WEST HOLLYWOOD, Calif., June 3, 2014 /PRNewswire/ -- Independent university research now demonstrates that feeding dogs fresh, healthy, whole food diets instead of highly processed kibble and cans results in improvements in measures of health.
The results of a landmark study conducted by animal science researchers in California show that feeding a group of dogs a freshly prepared, whole food, lightly cooked, nutritionally balanced diet made from real food is scientifically shown to increase white blood cells and blood proteins that could benefit immune health. The groundbreaking research is being presented this week at the 14th Annual American Academy of Veterinary Nutrition's (AAVN) Symposium, held in conjunction with the 2014 American College of Veterinary Internal Medicine (ACVIM) Forum in Nashville, Tennessee.
The study, which was conducted over 12 months, is the first time in veterinary nutrition history that the long standing practice of feeding dogs highly processed kibble diets, made from feed grade ingredients not allowed in the human food chain, is scientifically challenged. The results support what human nutritionists have been advising for decades – stay clear of heavily processed foods, and eat wholesome, balanced meals that are prepared fresh from the highest quality ingredients available, are lightly cooked, and have no preservatives. This same advice appears to be true for our canine best friends.
Dr. John Tegzes, VMD, diplomat of the American Board of Veterinary Toxicology, professor of veterinary medicine at Western University Health Sciences, and co-author of the study, hypothesizes that the secret may be in the quality of the ingredients, "The USDA certification process is the best food handling and quality control process we have in this country, and among the best in the world. If you start with wholesome USDA certified ingredients and do not destroy their nutritious value with heavy processing, then it's fair to assume that you would have a more favorable result."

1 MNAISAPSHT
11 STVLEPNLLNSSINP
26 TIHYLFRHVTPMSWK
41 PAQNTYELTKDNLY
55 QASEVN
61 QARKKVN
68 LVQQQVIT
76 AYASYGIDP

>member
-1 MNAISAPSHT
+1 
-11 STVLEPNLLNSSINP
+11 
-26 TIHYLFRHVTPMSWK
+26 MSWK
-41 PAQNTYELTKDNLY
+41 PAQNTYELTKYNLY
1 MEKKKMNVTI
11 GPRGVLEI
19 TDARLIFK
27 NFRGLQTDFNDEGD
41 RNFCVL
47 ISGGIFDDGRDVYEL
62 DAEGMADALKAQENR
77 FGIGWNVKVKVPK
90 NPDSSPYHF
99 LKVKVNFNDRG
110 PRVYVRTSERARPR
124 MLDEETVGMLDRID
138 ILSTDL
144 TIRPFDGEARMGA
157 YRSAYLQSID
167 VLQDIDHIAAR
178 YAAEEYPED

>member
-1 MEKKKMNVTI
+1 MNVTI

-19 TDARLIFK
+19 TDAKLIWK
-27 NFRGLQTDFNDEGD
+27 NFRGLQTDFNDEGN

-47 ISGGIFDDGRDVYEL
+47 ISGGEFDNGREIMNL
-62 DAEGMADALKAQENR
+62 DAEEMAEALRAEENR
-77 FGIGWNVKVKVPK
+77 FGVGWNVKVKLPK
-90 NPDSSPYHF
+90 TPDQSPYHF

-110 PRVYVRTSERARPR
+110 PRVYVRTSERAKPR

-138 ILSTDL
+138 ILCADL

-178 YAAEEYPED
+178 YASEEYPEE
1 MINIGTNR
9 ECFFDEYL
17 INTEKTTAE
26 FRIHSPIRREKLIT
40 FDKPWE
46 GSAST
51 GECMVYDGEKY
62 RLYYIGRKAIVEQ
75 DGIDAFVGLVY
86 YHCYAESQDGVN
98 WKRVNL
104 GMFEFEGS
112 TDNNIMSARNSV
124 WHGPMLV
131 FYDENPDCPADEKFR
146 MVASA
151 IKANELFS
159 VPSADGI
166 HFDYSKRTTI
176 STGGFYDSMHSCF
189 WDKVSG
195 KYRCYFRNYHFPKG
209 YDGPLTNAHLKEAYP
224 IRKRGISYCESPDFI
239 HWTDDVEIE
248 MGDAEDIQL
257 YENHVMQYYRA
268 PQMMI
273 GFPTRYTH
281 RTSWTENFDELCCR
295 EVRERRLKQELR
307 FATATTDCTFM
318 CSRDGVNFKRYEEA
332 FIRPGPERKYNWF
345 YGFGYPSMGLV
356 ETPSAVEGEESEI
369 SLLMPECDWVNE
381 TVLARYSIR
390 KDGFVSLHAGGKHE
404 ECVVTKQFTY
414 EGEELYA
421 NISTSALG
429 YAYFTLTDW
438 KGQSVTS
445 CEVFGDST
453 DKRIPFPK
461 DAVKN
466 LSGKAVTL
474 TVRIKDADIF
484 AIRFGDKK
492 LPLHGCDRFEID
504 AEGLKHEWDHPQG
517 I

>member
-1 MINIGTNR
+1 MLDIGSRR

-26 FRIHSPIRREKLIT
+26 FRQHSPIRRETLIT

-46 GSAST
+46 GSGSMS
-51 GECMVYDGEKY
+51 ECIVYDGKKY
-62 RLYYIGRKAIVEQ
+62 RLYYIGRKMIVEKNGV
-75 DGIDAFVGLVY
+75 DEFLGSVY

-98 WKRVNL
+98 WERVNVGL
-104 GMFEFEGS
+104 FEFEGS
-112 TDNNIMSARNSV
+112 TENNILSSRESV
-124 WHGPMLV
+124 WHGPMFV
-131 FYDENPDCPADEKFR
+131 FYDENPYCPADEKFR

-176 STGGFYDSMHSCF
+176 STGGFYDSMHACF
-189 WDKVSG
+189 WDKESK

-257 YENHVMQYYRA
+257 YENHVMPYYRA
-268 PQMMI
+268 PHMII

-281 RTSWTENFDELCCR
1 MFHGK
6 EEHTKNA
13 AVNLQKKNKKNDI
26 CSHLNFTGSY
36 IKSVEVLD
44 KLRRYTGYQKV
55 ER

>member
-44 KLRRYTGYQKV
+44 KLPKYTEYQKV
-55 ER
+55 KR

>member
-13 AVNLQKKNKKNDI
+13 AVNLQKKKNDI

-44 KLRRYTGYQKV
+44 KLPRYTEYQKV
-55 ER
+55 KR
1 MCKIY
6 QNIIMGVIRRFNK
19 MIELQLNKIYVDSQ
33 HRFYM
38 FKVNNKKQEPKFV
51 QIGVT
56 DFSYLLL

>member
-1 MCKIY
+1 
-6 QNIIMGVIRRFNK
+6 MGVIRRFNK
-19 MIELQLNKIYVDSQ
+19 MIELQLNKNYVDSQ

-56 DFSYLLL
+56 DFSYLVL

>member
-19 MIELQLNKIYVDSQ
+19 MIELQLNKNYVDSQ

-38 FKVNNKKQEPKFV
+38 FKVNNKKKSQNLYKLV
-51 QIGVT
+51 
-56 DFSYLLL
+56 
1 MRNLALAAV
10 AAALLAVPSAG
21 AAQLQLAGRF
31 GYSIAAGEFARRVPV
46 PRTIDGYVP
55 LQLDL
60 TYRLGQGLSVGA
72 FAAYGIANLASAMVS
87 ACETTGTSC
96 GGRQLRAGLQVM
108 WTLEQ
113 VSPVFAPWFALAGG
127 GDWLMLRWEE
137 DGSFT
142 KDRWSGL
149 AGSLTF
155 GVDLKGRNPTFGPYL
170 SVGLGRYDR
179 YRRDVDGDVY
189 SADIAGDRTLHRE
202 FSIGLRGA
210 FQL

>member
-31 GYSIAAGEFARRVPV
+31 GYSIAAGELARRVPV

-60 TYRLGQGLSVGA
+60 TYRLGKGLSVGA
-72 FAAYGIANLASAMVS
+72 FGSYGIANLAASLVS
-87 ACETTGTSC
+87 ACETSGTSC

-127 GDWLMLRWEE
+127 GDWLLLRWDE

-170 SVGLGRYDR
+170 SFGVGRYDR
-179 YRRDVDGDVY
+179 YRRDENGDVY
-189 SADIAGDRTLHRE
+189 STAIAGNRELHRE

In short – these results suggest that it may be healthier to feed our dogs a balanced real food diet made with USDA certified ingredients, instead of a processed commercial dog food. Dr. Tegzes explains, "It's exciting to ponder that if the trends we saw in our data continue over the lifetime of the dogs, we may see a decrease in chronic diseases such as cancer, renal failure, kidney disease, inflammatory bowel disease, dental disease, etc. in our pets."
These findings shouldn't be a surprise. The USDA and US Department of Health publication, 2010 Dietary Guidelines for Americans, specifically recommends a balanced whole food diet over heavy vitamin and mineral supplementation or processed foods for people. A recent report revealed that the FDA feels that the process by which ingredients are defined in the pet food industry "ultimately falls short" and that "the majority of ingredients that are included in the AAFCO official publication are neither approved food additives nor are they generally recognized as safe (GRAS)."
Yet, until recently mainstream veterinary recommendations for nutrition have been loyal to these heavily processed, shelf stable diets that are artificially supplemented with vitamins and minerals that are otherwise destroyed during the kibble making extrusion process.
"These results are game changing", says Dr. Oscar E. Chavez, veterinarian, professor of clinical nutrition, and member of the American Society for Nutrition. "I see a future where feeding your pets real food is the best medical recommendation. Our role as veterinarians will be to help support pet parents achieve this level of wellness by ensuring the diets are properly balanced for long term feeding." Dr. Chavez was a full time tenure-track faculty during the research; he was so impressed with the results of the food on his own Golden Retriever, Rey, that he has since joined the company behind the recipes full time as Chief Medical Officer. Rey celebrated his seventeenth birthday earlier this year.
Times are changing and modern veterinarians and pet parents are no longer comfortable reaching for a bag or can recommendation. "We've seen a definite shift in the market", says Shawn Buckley, founder of JustFoodForDogs LLC, the company behind the diets used in the study. "Some vets have shared with us that their clients are expecting a better quality offering from their clinics than the processed food they traditionally carried, which was once considered the healthiest option."
More information about the diets featured in the study are available on the company's website: www.justfoodfordogs.com